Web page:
“StopWaste.Org is an example of a self-perpetuating JPA whose board is not holding it accountable to its voter-approved mandate. After reviewing the investigation by the 2010-2011 Grand Jury, StopWaste.Org’s response, and information posted on the StopWaste.org website, the current Grand Jury is concerned that this JPA seems to keep redefining its purpose and expanding its scope as its original purpose is fulfilled.
This JPA was created for the management of the Alameda County Solid Waste Management Plan and, subsequently, to engage in hazardous waste planning and ensure compliance with AB939’s waste diversion mandates. However, as StopWaste.Org comes closer and closer to meeting its intended waste management goals, instead of paring back and reducing fees, it has created new programs to promote green buildings and energy efficiency. Citing information that debris from construction and demolition projects comprises over 20% of materials disposed in Alameda County landfills, StopWaste.Org has started programs to provide training, resources, model green building ordinances, design assistance, and related topics in conjunction with many other organizations already designing and promoting green buildings.
According to StopWaste.Org’s website, it launched the Energy Efficiency and Green Retrofit Program in 2010 to encourage energy efficiency and green improvements for existing buildings. . . Furthermore, StopWaste.Org’s 2011-2012 budget includes $1.8 million for “Energy Upgrade CA,” a program for home energy upgrades such as new attic insulation, solar panels, etc. The Grand Jury wonders how the board members responsible for ensuring that StopWaste.Org fulfills its intended purpose can justify continuing to spend public dollars (collected through waste disposal surcharges) for such diverse activities, which have so little direct relationship to solid waste management.”
Recommendation: Having streamlined its committee structure to reduce the number and expense of board meetings, StopWaste anticipates completing its strategic work plan governance review in June 2012. StopWaste disagreed with many of the Grand Jury’s findings and recommendations regarding continued growth of a program which is nearing completion of the goals for which it was created. Instead, StopWaste appears to be further expanding the scope of its operations, as noted in this year’s report on Special Districts and JPAs. A future grand jury should consider further investigation.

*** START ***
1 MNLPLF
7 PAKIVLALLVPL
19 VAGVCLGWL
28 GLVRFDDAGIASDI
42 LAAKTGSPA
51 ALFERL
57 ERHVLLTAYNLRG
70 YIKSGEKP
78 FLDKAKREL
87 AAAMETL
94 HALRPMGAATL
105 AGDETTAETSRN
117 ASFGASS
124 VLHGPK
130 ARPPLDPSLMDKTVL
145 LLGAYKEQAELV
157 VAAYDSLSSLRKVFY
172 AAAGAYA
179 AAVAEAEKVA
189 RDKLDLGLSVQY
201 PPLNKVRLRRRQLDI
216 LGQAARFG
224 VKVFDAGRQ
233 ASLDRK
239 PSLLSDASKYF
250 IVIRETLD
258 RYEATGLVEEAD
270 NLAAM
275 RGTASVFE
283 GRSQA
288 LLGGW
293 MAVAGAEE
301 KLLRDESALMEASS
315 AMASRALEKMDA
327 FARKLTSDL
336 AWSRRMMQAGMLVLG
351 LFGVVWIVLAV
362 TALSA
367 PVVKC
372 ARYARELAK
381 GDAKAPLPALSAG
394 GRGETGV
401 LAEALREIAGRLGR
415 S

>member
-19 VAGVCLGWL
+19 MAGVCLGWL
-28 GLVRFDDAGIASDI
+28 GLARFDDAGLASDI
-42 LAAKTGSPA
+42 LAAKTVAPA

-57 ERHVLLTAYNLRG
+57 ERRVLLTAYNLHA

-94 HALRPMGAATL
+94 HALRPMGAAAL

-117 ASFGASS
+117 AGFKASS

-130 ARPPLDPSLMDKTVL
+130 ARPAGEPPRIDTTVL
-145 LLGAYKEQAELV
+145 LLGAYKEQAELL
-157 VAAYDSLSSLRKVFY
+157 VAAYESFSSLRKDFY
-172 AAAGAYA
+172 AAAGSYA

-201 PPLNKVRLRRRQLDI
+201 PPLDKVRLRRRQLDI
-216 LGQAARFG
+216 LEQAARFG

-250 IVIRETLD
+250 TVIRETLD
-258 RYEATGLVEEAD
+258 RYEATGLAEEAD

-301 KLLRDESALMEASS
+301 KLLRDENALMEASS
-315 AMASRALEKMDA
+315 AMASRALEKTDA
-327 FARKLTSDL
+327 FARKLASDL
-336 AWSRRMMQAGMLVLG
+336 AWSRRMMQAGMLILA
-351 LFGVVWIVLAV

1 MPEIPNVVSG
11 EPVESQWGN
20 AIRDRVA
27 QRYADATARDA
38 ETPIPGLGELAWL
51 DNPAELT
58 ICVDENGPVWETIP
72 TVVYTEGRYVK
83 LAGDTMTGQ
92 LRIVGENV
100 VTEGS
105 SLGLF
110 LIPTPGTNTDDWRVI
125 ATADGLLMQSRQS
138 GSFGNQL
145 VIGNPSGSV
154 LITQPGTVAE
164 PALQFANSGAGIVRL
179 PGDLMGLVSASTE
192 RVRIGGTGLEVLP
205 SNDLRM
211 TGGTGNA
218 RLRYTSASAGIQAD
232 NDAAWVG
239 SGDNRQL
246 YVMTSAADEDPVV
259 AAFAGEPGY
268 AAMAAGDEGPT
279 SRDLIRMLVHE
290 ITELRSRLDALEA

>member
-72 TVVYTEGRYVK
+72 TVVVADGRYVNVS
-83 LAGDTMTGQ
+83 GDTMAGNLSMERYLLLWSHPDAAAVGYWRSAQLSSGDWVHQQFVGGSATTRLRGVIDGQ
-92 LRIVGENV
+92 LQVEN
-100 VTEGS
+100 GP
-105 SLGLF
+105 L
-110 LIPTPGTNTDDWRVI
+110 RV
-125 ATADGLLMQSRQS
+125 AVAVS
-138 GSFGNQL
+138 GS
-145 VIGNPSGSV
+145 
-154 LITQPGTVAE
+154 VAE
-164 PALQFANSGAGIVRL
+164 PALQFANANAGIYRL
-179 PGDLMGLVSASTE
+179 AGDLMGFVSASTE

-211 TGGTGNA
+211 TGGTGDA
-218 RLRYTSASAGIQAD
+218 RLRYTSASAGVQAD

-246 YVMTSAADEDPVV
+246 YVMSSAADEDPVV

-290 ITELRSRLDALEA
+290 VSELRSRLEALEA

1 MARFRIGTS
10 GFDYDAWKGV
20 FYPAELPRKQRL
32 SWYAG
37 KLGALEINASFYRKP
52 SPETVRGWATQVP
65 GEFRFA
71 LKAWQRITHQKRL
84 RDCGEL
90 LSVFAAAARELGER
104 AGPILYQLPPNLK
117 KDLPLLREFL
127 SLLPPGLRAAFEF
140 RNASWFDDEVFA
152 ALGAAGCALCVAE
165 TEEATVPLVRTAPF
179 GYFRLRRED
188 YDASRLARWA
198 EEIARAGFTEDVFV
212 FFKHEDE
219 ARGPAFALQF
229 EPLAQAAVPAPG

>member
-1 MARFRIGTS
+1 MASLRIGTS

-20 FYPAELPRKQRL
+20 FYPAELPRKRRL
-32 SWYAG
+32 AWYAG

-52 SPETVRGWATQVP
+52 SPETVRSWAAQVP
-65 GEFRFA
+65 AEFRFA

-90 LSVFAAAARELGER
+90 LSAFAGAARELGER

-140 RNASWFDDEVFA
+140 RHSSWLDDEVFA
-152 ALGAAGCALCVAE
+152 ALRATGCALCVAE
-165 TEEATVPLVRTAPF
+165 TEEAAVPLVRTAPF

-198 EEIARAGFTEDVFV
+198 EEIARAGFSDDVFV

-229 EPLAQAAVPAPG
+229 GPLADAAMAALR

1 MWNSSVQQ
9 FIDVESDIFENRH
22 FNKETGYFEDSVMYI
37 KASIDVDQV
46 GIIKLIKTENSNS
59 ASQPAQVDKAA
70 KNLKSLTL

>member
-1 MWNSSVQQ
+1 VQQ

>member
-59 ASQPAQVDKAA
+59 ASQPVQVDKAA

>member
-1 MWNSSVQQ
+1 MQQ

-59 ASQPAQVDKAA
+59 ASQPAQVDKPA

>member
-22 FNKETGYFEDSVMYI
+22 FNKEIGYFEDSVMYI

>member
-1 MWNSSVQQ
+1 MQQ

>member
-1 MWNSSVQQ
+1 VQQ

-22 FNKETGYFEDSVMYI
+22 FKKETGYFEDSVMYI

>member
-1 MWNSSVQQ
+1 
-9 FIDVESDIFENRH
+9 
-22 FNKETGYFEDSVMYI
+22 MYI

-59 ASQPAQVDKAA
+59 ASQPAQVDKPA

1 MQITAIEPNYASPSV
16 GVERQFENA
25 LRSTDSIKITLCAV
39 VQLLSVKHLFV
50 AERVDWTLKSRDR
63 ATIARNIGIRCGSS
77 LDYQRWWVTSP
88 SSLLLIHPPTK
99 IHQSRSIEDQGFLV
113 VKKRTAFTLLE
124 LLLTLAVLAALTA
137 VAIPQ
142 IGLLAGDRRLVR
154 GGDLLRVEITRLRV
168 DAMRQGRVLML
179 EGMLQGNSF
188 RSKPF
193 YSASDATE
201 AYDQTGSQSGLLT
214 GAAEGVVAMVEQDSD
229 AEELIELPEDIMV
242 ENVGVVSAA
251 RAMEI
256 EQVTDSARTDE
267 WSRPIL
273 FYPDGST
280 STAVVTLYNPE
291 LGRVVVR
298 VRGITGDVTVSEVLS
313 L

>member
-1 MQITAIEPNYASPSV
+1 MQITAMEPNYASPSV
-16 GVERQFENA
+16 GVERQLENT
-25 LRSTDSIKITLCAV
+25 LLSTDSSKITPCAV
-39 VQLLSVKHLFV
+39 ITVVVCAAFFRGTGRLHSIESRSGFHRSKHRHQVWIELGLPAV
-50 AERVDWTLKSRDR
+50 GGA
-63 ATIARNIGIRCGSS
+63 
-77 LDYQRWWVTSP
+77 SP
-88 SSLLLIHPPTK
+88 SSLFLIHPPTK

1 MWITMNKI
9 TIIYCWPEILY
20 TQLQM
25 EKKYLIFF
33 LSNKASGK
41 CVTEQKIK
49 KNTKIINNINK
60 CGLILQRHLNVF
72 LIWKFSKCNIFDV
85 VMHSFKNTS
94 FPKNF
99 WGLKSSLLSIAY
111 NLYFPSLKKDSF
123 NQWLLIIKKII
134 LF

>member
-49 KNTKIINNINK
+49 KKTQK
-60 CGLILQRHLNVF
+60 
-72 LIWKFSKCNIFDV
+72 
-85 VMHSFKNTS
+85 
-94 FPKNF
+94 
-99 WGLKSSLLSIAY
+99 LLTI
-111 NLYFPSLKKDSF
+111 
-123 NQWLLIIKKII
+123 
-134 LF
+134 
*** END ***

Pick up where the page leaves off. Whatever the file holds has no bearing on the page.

(At p. 115-116. Emphasis added.)
Quotes from 2010-11 Grand Jury Investigation
“Solid Waste disposal fees in the past several years have increased as much as 50-60% and nearly doubled in some parts of the county.’ (p. 127)
“The joint powers authority known as StopWaste.Org was created to engage in solid waste and hazardous waste management planing and implement AB939, which mandates a reduction in solid waste going to landfills. AB939 set a goal of 75% solid waste diversion from landfills and has nearly reached that goal throughout the county.” (Editors’ Note: the City of Piedmont has attained the 75% goal.)
“The StopWaste budget supports 39 FTE positions at an annual cost of $4 million; in comparison San Mateo County Recycle Works performed all of their state recycling mandates with a staff of eight employees.”
‘The StopWaste runs 40 different programs.”
“StopWaste maintains and compensates two separate governing boards with overlapping functions.”
‘The Executive Director receives $213,840 in base salary, not including benefits.”
‘The large majority of its $19.5 million in revenues are from tonnage related fees and surcharges levied by StopWaste to meet the requirements of AB 939 and Measure D.”
“A portion of StopWaste.Org revenues – $5 million – is distributed to the 17 local jurisdictions of the JPA for use in their recycling programs and solid waste diversion projects, as required by Measure D.”
(At p. 227 et seq. of 2010-11 report)
- 2011-12 Alameda County Grand Jury report ummary
- 2010-11 Grand Jury report
- response to the 2011-12 report posted on StopWaste.Org website.
- StopWaste budget
- CHARTS on Landscape Ordinance overlap with other agencies prepared by Piedmont Planning staff: Chart 1 Chart 2
- PCA article on landscaping ordinanceChart 1: http://www.piedmontcivic.org/wp-content/uploads/2012/06/Screen-Shot-2012-06-18-at-7.13.34-AM.png;Chart 2: http://www.piedmontcivic.org/wp-content/uploads/2012/06/Screen-Shot-2012-06-18-at-7.13.04-AM.png
Prior PCA Article (LINK) <http://www.piedmontcivic.org/?s=landscape>